Things looked so clear in the immediate aftermath of 9/11, when the forces of civilization stood on one side and the barbarians on the other. The very evening after the attack, President Bush announced that "America and our friends and allies join with

Things looked so clear in the immediate aftermath of 9/11, when the forces of civilization stood on one side and the barbarians on the other.

The very evening after the attack, President Bush announced that "America and our friends and allies join with all those who want peace and security in the world, and we stand together to win the war against terrorism." The next day - for the first time in their 52-year history - members of the North Atlantic Treaty Organization (NATO) invoked the organization's mutual-assistance clause and declared the assault on the United States to be "an attack against them all."

That was then. Sixteen months later, the Bush administration finds itself at odds with many of those "friends and allies," and even with a substantial number of Americans. On the first anniversary of 9/11, when Secretary of State Colin Powell told a United Nations audience that "we're all in this together," his words had come to sound pretty hollow.

To some extent, this lack of unity results from the inevitable relaxing of the guard when more than a year goes by without either major successes against terrorism or mega-incidents of terrorism (though several were near-misses, especially in New Delhi and Tel Aviv; and attacks in Bali and Moscow each led to more than a hundred deaths).

But the dissent also stems from more profound differences in outlook. Polls unanimously point to a substantial leap in anti-Americanism. A massive Pew Global Attitudes opinion survey released last month, for instance, found increasingly negative views of the United States in over two-thirds of the 27 countries it surveyed. It's become tediously commonplace to hear how Americans "deserved what they got" on 9/11.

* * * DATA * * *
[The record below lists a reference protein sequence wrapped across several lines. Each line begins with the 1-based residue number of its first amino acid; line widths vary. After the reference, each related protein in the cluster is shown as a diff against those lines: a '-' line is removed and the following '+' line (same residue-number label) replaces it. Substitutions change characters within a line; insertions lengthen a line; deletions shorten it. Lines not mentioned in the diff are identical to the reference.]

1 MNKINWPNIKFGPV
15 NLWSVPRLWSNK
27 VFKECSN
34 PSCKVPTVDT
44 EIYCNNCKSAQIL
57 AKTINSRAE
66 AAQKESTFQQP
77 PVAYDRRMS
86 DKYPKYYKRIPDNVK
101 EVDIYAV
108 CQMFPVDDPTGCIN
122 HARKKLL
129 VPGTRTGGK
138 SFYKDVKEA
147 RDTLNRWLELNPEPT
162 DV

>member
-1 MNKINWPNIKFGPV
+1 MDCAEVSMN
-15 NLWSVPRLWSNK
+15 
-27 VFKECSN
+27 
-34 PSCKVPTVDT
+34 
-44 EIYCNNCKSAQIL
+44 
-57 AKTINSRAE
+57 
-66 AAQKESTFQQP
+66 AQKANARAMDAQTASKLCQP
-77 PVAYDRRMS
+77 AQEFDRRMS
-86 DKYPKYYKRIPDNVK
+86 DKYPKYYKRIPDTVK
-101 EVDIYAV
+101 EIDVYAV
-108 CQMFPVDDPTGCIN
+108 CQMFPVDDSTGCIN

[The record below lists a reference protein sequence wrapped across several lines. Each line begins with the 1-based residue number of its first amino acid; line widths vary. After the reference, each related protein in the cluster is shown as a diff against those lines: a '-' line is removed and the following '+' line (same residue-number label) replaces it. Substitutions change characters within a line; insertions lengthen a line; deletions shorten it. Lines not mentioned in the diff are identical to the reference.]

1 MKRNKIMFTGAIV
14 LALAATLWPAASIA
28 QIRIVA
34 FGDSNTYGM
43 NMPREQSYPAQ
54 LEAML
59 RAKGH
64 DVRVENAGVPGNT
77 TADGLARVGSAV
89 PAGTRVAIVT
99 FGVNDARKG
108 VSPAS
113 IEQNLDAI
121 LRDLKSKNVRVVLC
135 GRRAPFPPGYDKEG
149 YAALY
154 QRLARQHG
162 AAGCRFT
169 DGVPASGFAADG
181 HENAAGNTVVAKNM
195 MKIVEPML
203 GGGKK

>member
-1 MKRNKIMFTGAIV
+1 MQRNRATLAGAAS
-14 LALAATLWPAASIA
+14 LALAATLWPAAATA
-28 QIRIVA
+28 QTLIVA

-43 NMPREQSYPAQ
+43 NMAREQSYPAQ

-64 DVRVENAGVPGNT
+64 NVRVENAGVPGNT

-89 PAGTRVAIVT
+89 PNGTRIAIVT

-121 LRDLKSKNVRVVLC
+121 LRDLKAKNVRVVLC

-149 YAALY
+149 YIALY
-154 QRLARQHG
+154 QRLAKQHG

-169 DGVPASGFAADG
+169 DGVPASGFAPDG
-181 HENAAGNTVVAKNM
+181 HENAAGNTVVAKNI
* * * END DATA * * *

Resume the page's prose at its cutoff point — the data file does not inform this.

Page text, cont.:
In Europe, the signs of antipathy are sometimes startling: A book claiming that Osama bin Laden attacked the World Trade Center as part of a U.S. government conspiracy shot to the top of the bestseller lists in France. In Florence, Italy, writes Benny Irdi Nirenstein in National Review, "300,000 Europeans - many waving Palestinian flags and sporting T-shirt images of Che Guevara, Stalin and Mao Zedong - marched to denounce the possibility that the United States will liberate the Iraqi people."

Palestinian flags and images of Stalin? What gives?

One explanation for this hostility comes in an insightful article last week by the American analyst Ken Sanes in Hong Kong's Asia Times Online.

Sanes argues that there are not two but three "super-systems" with global aspirations, systems that shape much of the planet's politics. One, of course, is militant Islam, with its dour message of extremism, intolerance, resentment, cruelty, aggression and totalitarian control. Then there is the American model of (what I term) individualistic liberalism - with its emphasis on the individualistic and even hedonistic "pursuit of happiness," plus its emphasis on free markets and limited government. These two outliers define the debate.

Then - and this is where Sanes' analysis gets interesting - there is Europe's offering of bureaucratic leftism (again, my term), which sits somewhere in between. Sanes notes how the European model shares some features with the American (its depending on the free market to create wealth) and some with the militant Islamic (its depending on strong governments to achieve its goals).

The geographic divisions are of course imperfect, there being plenty of statist liberals in the United States and at least some individualistic liberal types in Europe. (And Islamists in both places.)

Sanes' originality lies in taking the Euro-American differences and presenting them not as two variants of one system, but as two distinct systems - not two dialects of one language, but two discrete languages.

If this interpretation is correct, recent Euro-American tensions over such issues as irradiated food, the death penalty, the International Criminal Court, Iraq and the Arab-Israeli conflict are signs of a significant division, not just transient squabbles. The face-off between the Bush administration and, say, Germany's Chancellor Gerhard Schroeder is deeper and darker than usually perceived.

Sanes' perspective also has two huge implications worth pondering: The 1990s should be seen as but a temporary interlude between eras of cosmic competition. And America's allies in the last round (against the Soviet Union) are shaping up as opponents in the new one.